Culture Culture

05/07/2019 - 08:18

Court music: leisurely and elegant

I am especially attracted by court music instrumentalists while watching them play live. Though they do not have a carefree look like that of those who play modern music, we can still find in them the leisurely and elegant beauty of the heritage music_ Hue court music.

Court music instrumentalists in an event at the Imperial City

Versatile

Hue Traditional Royal Theatre of Art (belonging to Hue Monuments Conservation Center) has about 50 instrumentalists, both male and female. While most of the male artists play court music, including dai nhac (for big ceremonies) and tieu nhac (for smaller events), the female artists mainly accompany royal dancing, tuong (classical drama) and ca Hue (Hue singing.)

“Versatile” is what Phan Thi Bach Hac, People’s Artist and Director of Hue Traditional Royal Theatre of Art, briefly says about her instrumentalists. They are versatile because besides their majors at school, while working for the theater, they have to teach themselves 1-2 other musical instruments to play in the orchestra. 

Today, court music also accompanies classical drama, royal dancing and Hue singing. Instrumentalists of the theatre must hence master the court music which has been collected and restored and the music for royal dancing and classical drama. To be able to do so, they must have had to practice regularly for many years.

Only when the instrumentalists remember and absorb all the branches of court music can they be confident to play accurately in a Hueish manner.

The team of instrumentalists at Hue Traditional Royal Theatre of Art is different from that of many other traditional art theaters in the country in that they themselves compose and play for classical drama at festivals. 

To be able to support actors and actresses, instrumentalists have to practice a lot. While actors and actresses learn by heart their own parts only, instrumentalists must remember the whole play and know well the performance of all the characters. 

As Vice-Director of Hue Traditional Royal Theatre of Art, Hoang Trong Cuong composes background music for classical drama for the theater. Hoang Trong Cuong learnt dan bau (monochord) at school, but working for the theatre, he had chances to study and work with many prominent figures in music. He now can play well ty ba (a kind of Vietnamese lute), nguyet (double-stringed lute) and tam (zither).

“The more one plays court music, the more one feels like it. For each instrumentalist, the knowledge of music at school only is not sufficient. One has to train his performing skills. At present, of about 50 players of the theatre, only one-third are really good. They can remember and play any song well. The rest is studying and taking hands-on training syllabus,” says Hoang Trong Cuong.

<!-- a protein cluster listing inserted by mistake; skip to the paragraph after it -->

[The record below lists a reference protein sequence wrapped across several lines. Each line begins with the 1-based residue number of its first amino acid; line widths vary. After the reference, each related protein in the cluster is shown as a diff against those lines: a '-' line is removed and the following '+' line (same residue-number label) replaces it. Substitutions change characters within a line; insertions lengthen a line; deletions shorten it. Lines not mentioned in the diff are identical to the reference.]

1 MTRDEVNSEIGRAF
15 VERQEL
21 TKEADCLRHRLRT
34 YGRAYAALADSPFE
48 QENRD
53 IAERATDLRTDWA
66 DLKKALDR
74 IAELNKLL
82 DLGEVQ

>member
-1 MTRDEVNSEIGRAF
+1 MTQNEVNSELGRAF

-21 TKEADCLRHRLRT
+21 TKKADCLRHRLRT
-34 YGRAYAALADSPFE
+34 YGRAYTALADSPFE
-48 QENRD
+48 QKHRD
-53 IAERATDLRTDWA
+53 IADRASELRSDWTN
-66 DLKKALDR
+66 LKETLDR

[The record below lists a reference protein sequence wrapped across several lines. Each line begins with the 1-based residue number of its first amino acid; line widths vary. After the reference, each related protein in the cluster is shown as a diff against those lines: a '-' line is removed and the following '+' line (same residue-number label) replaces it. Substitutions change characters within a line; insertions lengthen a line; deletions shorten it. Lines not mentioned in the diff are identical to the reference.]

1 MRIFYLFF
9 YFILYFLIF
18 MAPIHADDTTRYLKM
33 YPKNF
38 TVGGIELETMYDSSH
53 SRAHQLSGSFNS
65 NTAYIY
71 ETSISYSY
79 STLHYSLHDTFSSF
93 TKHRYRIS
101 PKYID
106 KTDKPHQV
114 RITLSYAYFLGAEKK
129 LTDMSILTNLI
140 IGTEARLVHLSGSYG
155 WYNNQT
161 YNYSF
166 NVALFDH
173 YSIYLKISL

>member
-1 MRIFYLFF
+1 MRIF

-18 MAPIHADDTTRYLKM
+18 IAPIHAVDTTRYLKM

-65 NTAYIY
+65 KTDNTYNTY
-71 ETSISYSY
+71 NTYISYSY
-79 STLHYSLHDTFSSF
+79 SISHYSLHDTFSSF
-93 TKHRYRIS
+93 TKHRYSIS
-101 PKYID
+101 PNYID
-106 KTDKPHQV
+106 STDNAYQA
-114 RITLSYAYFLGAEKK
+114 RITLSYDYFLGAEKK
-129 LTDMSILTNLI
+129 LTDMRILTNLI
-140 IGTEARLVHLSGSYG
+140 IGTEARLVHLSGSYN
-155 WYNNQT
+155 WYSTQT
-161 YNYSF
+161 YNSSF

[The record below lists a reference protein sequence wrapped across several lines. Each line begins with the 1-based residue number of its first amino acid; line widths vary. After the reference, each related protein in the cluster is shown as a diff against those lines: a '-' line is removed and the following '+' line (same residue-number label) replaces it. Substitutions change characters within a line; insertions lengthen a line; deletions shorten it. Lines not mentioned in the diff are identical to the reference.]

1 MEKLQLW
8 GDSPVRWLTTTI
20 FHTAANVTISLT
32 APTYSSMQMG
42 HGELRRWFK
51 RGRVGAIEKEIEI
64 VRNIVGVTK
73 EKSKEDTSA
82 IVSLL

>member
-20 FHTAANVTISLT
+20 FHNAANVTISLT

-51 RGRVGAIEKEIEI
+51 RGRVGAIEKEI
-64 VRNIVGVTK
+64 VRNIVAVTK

Hand shaking with Japanese Emperor

Like elsewhere, court music is considered the soul of traditional court performing art. Despite its important role, most of the work by instrumentalists is unknown. Court instrumentalists are thus in a disadvantageous position.

But in return, Hue court music instrumentalists can take pride in introducing the beauty of the national music to international friends, especially to people from similar cultures such as Japanese, Korean, etc.

Up to now, few traditional art theaters in Vietnam had honor to perform twice for Japanese Emperor Akihito and Queen Michiko. The first time was in Japan in 2009 and the second time was right in the Ancient Capital of Hue.

Loving court music, Japanese people love instrumentalists who play it. After the performance, the instrumentalists were asked to step forwards to shake hands with the King and Queen and to receive flowers from them.

Visiting Vietnam in 2017, Japanese King Akihito and Queen saved some time to visit Hue to watch the show of court music that had been once performed in Japan. It was a very short show. But when it ended, the King and Queen stayed to shake hands with the instrumentalists. Some even had another chance.

“As a formal routine, the King shakes hands with heads of state and very important persons only and bows to others. The fact that he shook hands with the instrumentalists showed his love and friendliness for them. For the instrumentalists, it was such an honor and they deserved it. It gave them motivation to continue with their job. Our theatre is very proud to have them. Thanks to them, the theatre can fulfill the duty of conserving and promoting the cultural value of court music,” said Bach Hac with emotion.

Story and photo: Dong Van

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